In many Southern Maryland homes, a corned ham stuffed with spices and vegetables is an essential offering on special occasions. It's a regional dish rich in flavor and history.

It is a tradition that the St. George Island Improvement Association is keeping alive with the ham stuffing party it puts on every year just before Christmas. The group hosted its 17th annual holiday ham event Saturday.

This is a bring-your-own-ham party where participants can learn the stuffing technique and how to prepare the dish.

Many Southern Marylanders don't seem quite sure where the custom came from. Some say the first English settlers brought it over on the Arc and the Dove. The early colonists, this explanation goes, used ingredients from the supply ships and put things together until a dish something like what is eaten today was created.

Another explanation links the tradition to the era of slavery in the American colonies. Owners gave their slaves only a small ham, so they stuffed the meat with vegetables from the fields to make it last longer. The stuffing, which did and still does typically include kale, cabbage, collards and onions, enlarged the ham to almost twice its normal size. It tasted so good that the practice stuck. Today, stuffed hams are staples at local fairs and are offered at various holiday times by country stores.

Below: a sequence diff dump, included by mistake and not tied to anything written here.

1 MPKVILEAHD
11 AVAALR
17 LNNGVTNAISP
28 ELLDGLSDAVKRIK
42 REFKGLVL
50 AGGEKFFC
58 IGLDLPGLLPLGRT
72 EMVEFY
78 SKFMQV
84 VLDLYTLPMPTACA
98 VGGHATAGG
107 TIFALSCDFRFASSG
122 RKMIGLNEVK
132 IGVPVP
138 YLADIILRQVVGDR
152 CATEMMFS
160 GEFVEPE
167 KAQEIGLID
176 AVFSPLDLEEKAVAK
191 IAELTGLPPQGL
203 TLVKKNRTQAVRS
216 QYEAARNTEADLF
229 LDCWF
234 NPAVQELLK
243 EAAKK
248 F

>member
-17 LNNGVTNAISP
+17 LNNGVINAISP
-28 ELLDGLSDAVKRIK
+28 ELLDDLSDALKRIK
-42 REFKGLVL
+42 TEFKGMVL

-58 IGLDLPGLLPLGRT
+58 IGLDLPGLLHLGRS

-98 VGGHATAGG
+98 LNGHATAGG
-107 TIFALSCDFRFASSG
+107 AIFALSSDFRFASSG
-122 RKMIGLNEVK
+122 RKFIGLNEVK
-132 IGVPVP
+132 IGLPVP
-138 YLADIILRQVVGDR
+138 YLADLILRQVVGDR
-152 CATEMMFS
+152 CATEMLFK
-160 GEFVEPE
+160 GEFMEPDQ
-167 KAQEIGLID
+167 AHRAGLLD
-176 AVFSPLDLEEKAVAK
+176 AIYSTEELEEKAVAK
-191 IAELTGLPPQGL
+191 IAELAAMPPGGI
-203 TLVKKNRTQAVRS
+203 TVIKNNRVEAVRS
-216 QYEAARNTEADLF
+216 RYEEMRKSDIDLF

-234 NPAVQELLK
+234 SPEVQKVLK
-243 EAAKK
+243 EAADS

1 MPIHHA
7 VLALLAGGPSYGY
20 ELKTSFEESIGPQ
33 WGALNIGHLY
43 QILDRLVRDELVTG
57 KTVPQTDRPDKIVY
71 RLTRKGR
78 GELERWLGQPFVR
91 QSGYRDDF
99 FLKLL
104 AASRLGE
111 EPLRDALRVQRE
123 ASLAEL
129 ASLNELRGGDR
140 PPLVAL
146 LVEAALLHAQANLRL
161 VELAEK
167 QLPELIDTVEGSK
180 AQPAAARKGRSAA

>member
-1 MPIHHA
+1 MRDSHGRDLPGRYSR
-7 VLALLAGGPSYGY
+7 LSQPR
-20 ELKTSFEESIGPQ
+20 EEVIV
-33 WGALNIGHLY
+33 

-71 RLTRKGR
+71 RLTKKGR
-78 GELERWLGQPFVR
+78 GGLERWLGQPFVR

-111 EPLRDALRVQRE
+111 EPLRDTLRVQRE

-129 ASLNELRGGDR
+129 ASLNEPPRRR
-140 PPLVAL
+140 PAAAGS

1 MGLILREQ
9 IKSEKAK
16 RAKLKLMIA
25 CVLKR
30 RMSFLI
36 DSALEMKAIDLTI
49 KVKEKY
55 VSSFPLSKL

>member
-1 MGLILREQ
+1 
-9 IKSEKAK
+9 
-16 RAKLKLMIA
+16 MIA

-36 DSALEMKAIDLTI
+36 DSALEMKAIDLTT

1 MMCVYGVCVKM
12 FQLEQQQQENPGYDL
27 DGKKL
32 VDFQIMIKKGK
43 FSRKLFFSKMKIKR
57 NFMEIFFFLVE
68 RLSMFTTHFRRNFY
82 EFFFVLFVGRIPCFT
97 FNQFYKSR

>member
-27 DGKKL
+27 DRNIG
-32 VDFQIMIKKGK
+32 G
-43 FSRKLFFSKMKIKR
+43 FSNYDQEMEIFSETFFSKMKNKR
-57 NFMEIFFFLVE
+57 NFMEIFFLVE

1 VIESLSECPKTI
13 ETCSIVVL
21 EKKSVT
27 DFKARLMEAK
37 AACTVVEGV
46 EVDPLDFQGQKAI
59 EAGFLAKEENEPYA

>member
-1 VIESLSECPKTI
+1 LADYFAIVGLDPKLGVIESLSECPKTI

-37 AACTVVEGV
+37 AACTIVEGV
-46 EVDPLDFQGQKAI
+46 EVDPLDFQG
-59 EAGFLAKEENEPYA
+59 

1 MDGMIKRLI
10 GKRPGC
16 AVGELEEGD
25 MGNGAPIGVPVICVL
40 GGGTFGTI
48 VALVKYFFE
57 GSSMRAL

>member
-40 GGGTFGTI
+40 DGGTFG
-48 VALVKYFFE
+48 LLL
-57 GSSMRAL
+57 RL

Making stuffed ham is quite simple. Deep slits -- something like pockets -- are cut into the ham and filled with spices and vegetables. Whether the stuffing includes cabbage, watercress or collards depends on where people live. The method is the same, but if you're using equal parts of kale and cabbage, you are probably from St. Mary's County. Kale and collards link you to Calvert County; and in Charles County, watercress is the green of choice.

Whatever the greens, throughout Southern Maryland the spices tend to be pretty much the same -- mustard seed and red pepper. But there is always a little variation.

Gerry Wood, left, of the St. George Island Improvement Association helps Eileen Lawry of Shady Side with her ham. The group works to preserve the dish.Nicole Faulkner of Glen Burnie stuffs a ham for the first time at the St. George Island Improvement Association's event last week.